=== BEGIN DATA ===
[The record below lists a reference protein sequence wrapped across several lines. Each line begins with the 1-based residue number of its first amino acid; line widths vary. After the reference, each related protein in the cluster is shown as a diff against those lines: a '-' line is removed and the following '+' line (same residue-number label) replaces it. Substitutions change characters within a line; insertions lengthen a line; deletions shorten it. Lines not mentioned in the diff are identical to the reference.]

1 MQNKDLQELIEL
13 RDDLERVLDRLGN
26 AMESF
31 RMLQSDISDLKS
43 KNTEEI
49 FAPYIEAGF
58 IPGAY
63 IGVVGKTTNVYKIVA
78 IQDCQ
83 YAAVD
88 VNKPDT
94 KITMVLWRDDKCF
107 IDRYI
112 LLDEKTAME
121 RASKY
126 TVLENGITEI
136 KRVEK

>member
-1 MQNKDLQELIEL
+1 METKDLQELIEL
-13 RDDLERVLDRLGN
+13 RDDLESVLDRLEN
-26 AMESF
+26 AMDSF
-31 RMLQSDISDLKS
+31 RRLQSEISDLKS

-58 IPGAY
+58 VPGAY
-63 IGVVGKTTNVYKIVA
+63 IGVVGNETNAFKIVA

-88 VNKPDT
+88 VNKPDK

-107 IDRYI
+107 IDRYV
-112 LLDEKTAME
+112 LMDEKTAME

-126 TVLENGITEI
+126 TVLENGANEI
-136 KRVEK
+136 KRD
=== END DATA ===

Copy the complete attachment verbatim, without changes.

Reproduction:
[The record below lists a reference protein sequence wrapped across several lines. Each line begins with the 1-based residue number of its first amino acid; line widths vary. After the reference, each related protein in the cluster is shown as a diff against those lines: a '-' line is removed and the following '+' line (same residue-number label) replaces it. Substitutions change characters within a line; insertions lengthen a line; deletions shorten it. Lines not mentioned in the diff are identical to the reference.]

1 MQNKDLQELIEL
13 RDDLERVLDRLGN
26 AMESF
31 RMLQSDISDLKS
43 KNTEEI
49 FAPYIEAGF
58 IPGAY
63 IGVVGKTTNVYKIVA
78 IQDCQ
83 YAAVD
88 VNKPDT
94 KITMVLWRDDKCF
107 IDRYI
112 LLDEKTAME
121 RASKY
126 TVLENGITEI
136 KRVEK

>member
-1 MQNKDLQELIEL
+1 METKDLQELIEL
-13 RDDLERVLDRLGN
+13 RDDLESVLDRLEN
-26 AMESF
+26 AMDSF
-31 RMLQSDISDLKS
+31 RRLQSEISDLKS

-58 IPGAY
+58 VPGAY
-63 IGVVGKTTNVYKIVA
+63 IGVVGNETNAFKIVA

-88 VNKPDT
+88 VNKPDK

-107 IDRYI
+107 IDRYV
-112 LLDEKTAME
+112 LMDEKTAME

-126 TVLENGITEI
+126 TVLENGANEI
-136 KRVEK
+136 KRD